Sam Quinones is a journalist and author of "Dreamland: The True Tale of America’s Opiate Epidemic," (Bloomsbury).
Quinones will discuss his book at Northern Kentucky University on Monday, April 18, at 7 p.m. in Greaves Hall. A panel discussion will immediately follow. He'll sign copies of his book beginning at 6 p.m. Tickets are free. Please click here to register.
Decades ago, the world’s research about addiction came from one place – a federal prison/hospital near Lexington, Kentucky, known as the Narcotics Farm.
The Farm was built in 1935. For 40 years, heroin addicts from across America were sent there. As such, it was a perfect place for research on addiction. From The Farm came the first world’s important studies of addiction.
In 1975, The Farm was converted to the prison hospital for all inmates that it is today. Since then, addiction research has remained dispersed, in part because there isn’t a natural center for it to take place.
I believe this region – Southern Ohio, West Virginia, Eastern Kentucky – can replace it as a worldwide center for the study of the causes and treatment of addiction.
A Corridor of Addiction Research
You have a constellation of great university medical centers at Ohio State, Cincinnati, Kentucky, Louisville and West Virginia. At Shawnee State (Portsmouth, Ohio), Northern Kentucky (Covington), Marshall (Huntington, W. Va.), enrollments are swelling with recovering addicts studying social work and addiction counseling. They could prove eager workers in these studies.
In some areas, Portsmouth is one, you have abundant cheap real estate that could house these studies. You also have thousands upon thousands of addicts – active and recovering – who could be the subjects of these studies.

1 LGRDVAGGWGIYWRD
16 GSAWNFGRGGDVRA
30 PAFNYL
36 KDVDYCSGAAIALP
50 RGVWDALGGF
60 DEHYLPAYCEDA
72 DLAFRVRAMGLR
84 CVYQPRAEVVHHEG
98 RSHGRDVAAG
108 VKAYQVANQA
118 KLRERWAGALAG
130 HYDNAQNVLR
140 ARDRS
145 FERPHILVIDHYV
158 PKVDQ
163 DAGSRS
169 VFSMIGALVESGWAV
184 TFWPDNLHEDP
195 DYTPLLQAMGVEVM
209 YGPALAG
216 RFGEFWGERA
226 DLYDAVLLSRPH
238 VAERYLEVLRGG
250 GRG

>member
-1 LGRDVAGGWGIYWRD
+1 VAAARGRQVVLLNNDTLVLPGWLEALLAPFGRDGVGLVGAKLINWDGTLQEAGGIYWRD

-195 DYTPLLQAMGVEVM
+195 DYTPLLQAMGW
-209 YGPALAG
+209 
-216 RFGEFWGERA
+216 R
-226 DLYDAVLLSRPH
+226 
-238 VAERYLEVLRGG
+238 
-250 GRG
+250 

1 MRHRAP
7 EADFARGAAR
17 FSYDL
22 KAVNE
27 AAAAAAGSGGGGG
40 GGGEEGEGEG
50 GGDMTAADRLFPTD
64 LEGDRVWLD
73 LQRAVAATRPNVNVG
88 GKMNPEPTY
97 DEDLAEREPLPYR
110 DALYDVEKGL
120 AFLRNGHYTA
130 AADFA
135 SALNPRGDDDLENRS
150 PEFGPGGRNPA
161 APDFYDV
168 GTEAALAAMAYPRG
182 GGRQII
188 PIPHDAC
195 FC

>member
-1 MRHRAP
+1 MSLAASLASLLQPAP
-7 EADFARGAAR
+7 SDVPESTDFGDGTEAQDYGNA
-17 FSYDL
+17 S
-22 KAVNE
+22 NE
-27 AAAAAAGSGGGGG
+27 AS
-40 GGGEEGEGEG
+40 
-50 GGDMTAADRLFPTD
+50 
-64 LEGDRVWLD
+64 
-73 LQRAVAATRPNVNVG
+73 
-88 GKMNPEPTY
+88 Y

A corridor of addiction research bisected by the Ohio River.
But who wants to be known as a center of addiction?
Well, think of it another way. Addiction has destroyed people for thousands of years. This region could be a world center for the study of one of humankind’s most persistent torments. Boston is the center of study of cancer and blood – to the great benefit of that area and the world. Addiction, in all its forms, afflicts far more people than does cancer.
Leverage the Region's Brain Power
Regional cooperation is key. One state alone, one sub-region alone, one school alone, probably couldn’t achieve the synergies and the political pull needed. It’s time to leverage brain power of like-minded people and regions.
Six senators and a dozen or so congressmen could form an Addiction Research and Solutions Caucus to expand federal research grants. Add to that three governors, several college presidents and many researchers. That’s an impressive lobby, seems to me.
It would also require state and local governments working for this future. And folks at those medical centers would have to get know each other, cooperate on studies and leverage their research abilities.
I know that’s hard. But haven’t we tried the “solution in isolation” approach? Isn’t that what the whole pain revolution was all about – treating all pain with one kind of pill? Haven’t we seen families across this region fighting addiction alone? Alone, problems seem insoluble.